May 23, 2019 / 9:15 AM / 4 months ago

UPDATE 1-Bangladesh nearly doubles rice import duty to boost local farmers

* Import duty hiked to 55%, second hike in a year

* Domestic prices fall to lowest in 3 years amid ample supply

* Plans to export surplus rice to protect farmers’ interests

* Lower imports by Bangladesh to cut India rice exports (Adds details)

DHAKA, May 23 (Reuters) - Bangladesh has raised import duty on rice to 55% from 28% to support its farmers, officials said on Thursday, amid widespread protests over a drastic fall in domestic prices.

The new tax rates, that came into effect on Wednesday, would further curb rice imports, especially from neighbouring India, which emerged as the biggest supplier to the South Asian country in 2017 after floods destroyed its crop.

The move would help protect farmers’ interests as growers are being compelled to sell their rice at lower rates than the production costs, a food ministry official said.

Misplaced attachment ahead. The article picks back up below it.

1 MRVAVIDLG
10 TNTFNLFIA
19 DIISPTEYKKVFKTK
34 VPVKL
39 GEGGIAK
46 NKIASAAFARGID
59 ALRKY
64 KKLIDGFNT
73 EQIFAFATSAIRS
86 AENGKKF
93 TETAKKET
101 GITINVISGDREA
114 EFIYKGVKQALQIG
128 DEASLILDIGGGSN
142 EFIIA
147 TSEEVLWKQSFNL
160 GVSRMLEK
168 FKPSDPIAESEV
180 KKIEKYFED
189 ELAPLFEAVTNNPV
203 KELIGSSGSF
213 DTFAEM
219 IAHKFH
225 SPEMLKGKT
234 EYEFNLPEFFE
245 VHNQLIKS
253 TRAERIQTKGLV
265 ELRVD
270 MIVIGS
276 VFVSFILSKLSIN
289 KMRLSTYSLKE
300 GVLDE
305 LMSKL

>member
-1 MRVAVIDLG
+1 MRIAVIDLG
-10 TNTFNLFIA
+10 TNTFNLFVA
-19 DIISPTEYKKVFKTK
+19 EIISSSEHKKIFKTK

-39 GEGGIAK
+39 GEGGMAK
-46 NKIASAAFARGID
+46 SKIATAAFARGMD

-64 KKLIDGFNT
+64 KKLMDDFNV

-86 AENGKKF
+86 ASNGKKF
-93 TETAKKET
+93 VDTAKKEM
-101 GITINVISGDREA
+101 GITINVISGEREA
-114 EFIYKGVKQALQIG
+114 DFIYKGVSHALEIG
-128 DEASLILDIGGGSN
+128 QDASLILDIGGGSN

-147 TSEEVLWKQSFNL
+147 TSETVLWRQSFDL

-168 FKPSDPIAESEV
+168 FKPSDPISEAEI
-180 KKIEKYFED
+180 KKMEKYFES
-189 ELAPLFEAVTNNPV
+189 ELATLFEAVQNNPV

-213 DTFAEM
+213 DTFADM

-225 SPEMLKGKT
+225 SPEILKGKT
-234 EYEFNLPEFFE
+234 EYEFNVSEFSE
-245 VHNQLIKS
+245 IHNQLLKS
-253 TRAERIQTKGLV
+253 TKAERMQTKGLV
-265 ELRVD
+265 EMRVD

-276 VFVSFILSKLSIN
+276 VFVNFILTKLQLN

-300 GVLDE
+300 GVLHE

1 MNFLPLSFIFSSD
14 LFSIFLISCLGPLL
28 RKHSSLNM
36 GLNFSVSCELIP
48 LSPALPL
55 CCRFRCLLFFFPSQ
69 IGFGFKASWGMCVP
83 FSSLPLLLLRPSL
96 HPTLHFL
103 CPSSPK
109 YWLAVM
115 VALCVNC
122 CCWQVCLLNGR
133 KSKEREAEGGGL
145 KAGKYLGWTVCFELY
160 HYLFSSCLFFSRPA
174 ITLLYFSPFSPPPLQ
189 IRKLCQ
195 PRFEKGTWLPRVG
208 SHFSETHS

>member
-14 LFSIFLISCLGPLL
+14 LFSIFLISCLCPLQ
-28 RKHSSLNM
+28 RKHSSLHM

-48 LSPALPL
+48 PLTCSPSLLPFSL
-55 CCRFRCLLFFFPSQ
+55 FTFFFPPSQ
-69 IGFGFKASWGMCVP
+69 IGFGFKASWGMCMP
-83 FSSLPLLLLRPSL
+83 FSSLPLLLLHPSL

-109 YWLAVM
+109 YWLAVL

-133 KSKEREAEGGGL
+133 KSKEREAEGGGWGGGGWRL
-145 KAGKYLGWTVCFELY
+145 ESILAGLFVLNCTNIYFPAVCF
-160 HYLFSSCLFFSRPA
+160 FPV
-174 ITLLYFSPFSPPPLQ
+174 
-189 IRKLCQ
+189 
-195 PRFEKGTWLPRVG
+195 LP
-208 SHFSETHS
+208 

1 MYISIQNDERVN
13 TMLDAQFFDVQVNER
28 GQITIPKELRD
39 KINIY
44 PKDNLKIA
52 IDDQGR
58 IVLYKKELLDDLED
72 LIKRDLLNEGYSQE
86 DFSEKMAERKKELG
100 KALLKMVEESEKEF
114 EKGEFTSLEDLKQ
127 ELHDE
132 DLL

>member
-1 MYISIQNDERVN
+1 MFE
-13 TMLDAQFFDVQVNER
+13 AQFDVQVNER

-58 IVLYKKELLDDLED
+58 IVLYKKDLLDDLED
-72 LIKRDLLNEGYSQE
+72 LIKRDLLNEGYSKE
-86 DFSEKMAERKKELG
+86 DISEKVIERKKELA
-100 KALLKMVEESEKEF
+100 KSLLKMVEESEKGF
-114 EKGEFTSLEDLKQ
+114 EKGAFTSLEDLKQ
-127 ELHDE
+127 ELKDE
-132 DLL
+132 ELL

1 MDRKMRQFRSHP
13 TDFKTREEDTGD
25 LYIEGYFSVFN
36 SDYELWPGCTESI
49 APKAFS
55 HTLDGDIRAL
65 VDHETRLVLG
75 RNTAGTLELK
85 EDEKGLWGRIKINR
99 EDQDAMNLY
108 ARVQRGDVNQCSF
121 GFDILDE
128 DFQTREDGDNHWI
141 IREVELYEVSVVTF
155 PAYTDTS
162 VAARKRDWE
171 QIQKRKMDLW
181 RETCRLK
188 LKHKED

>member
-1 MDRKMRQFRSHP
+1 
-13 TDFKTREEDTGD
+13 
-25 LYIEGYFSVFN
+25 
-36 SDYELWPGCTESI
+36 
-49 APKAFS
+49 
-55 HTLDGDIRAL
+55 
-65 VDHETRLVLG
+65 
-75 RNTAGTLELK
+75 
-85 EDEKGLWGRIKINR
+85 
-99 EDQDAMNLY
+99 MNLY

Local rice prices have fallen to their lowest in three years due to ample supply from last year’s crop and forecasts of record output. Farmers have vented their anger over the falling prices of rice by burning paddy sheaf.

The duty hike will make neighbouring India to export rice to Bangladesh nearly impossible, Indian traders said.

“Exports to Bangladesh is not possible after the duty hike,” said a New Delhi-based dealer with a global trading firm.

Bangladesh re-imposed a previous import duty of 28% in June after reducing it in two phases in 2017 to 2%, as local rice prices climbed to a record high.

Domestic stocks have since greatly improved on the back of massive imports and good crops.

Despite a hefty import duty, private traders imported more than 330,000 tonnes of rice in the July-April period, the government data showed.

The government is also planning to export the surplus rice in an effort to ensure a fair price for local farmers.

Bangladesh, traditionally the world’s fourth biggest rice producer, banned overseas shipments of some common rice varieties in May 2008 following a spike in domestic prices. It banned all rice exports a year later.

The country has a surplus of 2 million tonnes to 2.50 million tonnes of rice, another food ministry official said.

“The duty hike will support (domestic) prices only in the short term. Bangladesh needs to export surplus to ease pressure on prices in medium term,” said a Mumbai-based exporter. (Reporting by Ruma Paul in DHAKA, additional reporting by Rajendra Jadhav in MUMBAI; editing by Rashmi Aich)

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